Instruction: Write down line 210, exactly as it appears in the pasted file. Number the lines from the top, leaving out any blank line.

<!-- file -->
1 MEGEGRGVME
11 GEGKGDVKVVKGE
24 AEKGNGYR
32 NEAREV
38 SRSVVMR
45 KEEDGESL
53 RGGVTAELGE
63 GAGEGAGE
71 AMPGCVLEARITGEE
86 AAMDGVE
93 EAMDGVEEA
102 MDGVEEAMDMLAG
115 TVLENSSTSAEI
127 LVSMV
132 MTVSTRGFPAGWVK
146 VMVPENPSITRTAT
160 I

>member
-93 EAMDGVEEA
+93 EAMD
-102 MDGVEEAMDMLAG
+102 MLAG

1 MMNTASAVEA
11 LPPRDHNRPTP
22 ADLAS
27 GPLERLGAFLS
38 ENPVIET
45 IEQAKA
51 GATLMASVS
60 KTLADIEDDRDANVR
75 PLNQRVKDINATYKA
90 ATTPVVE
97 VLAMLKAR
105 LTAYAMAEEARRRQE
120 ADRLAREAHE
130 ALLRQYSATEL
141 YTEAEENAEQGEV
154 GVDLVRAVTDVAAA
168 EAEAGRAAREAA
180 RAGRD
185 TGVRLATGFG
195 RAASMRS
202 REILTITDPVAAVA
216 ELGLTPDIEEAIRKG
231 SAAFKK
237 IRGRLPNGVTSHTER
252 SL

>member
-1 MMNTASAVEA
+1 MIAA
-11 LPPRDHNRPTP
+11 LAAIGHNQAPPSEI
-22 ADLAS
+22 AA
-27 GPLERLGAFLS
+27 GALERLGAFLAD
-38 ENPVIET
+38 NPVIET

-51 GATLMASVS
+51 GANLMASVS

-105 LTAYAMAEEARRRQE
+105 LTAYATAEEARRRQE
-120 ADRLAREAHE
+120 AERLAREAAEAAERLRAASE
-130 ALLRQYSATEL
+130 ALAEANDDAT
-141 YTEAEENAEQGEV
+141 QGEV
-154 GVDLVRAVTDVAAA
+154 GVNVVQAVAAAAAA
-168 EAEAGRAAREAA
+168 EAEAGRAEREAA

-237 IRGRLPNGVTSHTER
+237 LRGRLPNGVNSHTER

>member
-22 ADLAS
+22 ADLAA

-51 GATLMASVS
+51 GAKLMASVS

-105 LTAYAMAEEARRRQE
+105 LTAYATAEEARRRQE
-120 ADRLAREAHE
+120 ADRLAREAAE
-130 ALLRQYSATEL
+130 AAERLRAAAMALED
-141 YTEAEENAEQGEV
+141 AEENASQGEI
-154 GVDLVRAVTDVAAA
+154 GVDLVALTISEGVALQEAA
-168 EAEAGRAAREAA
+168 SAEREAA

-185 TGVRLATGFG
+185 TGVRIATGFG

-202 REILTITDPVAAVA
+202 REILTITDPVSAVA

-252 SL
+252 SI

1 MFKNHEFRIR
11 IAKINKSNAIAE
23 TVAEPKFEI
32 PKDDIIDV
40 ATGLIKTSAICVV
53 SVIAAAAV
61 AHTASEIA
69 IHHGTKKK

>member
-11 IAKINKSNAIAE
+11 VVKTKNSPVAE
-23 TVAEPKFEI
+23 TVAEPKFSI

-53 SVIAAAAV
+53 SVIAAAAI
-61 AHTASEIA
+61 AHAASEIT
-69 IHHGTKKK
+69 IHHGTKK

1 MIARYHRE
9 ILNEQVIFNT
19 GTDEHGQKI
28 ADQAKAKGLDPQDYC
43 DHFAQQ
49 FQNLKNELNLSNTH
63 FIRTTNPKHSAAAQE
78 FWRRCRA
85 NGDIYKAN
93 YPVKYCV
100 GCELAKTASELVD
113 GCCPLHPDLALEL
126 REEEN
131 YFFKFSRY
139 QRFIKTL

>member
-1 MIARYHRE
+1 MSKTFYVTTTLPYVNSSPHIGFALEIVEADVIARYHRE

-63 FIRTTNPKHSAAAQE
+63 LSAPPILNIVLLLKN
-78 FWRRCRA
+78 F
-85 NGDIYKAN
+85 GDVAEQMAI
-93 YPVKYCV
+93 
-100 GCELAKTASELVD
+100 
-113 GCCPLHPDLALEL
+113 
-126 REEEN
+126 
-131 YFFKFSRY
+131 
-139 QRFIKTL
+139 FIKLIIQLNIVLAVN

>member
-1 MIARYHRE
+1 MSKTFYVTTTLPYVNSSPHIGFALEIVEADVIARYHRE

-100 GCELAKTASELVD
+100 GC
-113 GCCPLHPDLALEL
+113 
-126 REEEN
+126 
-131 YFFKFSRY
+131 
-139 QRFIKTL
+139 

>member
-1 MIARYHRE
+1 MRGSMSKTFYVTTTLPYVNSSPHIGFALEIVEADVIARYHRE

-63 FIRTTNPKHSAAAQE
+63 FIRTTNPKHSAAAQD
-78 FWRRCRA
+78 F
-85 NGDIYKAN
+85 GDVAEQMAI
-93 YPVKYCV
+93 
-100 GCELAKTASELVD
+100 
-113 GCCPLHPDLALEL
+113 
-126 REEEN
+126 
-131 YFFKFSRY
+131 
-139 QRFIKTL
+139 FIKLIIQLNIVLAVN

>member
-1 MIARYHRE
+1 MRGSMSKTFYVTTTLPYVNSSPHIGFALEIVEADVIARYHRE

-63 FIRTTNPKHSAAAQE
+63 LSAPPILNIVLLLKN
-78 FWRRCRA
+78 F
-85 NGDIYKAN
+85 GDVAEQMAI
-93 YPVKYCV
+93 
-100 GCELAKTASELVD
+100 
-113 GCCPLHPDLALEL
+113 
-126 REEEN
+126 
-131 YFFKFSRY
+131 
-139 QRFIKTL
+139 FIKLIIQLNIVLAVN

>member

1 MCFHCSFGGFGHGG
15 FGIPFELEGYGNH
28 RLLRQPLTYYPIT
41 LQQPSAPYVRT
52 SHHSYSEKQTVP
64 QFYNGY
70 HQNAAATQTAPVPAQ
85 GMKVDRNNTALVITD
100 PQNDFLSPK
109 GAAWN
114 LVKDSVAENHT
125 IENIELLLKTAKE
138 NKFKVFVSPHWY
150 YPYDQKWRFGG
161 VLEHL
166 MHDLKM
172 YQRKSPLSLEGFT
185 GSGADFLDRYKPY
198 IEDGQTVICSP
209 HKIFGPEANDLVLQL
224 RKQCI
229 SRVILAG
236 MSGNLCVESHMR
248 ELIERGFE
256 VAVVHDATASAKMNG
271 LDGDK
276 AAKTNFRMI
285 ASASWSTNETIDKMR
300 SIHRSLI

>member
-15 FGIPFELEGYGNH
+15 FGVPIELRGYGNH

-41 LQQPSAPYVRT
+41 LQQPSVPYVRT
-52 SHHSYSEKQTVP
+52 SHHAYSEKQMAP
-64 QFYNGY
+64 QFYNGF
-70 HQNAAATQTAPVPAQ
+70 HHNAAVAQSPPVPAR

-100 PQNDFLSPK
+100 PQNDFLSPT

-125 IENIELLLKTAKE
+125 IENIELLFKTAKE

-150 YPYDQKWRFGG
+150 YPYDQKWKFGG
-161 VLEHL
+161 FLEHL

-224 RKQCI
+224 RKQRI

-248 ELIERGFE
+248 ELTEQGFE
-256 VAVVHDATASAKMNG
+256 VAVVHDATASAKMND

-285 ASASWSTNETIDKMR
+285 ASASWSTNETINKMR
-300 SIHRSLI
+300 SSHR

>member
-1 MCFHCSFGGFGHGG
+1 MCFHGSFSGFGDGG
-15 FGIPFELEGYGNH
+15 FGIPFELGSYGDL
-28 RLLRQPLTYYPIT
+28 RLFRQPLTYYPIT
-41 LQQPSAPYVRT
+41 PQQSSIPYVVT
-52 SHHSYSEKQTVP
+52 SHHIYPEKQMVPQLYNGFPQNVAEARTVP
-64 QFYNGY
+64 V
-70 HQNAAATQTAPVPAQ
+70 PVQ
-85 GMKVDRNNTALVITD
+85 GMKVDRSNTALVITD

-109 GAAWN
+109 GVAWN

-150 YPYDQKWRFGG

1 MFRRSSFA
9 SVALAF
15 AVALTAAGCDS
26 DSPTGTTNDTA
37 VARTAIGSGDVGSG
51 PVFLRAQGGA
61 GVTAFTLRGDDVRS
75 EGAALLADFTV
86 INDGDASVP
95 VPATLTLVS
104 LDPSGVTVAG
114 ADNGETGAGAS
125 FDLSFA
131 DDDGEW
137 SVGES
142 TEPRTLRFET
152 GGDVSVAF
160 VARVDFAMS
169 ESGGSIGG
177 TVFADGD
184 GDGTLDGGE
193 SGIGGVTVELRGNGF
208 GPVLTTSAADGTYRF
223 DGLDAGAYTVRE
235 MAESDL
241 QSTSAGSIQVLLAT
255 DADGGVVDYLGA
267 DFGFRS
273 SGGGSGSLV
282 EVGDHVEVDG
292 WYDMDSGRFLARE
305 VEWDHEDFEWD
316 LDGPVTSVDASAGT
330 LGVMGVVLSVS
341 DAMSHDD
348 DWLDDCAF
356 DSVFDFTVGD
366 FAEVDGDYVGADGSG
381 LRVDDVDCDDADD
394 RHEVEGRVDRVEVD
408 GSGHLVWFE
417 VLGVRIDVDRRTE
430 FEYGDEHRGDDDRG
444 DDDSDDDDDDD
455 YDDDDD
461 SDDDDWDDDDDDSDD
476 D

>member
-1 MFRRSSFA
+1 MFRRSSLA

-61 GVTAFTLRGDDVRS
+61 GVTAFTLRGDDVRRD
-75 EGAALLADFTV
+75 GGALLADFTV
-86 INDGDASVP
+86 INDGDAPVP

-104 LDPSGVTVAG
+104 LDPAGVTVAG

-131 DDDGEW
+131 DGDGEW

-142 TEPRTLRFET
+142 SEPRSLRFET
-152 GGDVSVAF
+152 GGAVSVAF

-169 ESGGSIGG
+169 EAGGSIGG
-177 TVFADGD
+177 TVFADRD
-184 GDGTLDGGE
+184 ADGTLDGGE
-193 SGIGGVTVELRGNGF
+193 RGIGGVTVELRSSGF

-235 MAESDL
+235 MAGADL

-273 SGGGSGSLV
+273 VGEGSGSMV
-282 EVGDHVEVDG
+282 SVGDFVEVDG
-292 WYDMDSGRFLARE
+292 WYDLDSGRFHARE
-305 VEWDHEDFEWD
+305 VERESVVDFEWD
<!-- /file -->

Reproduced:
15 FGIPFELEGYGNH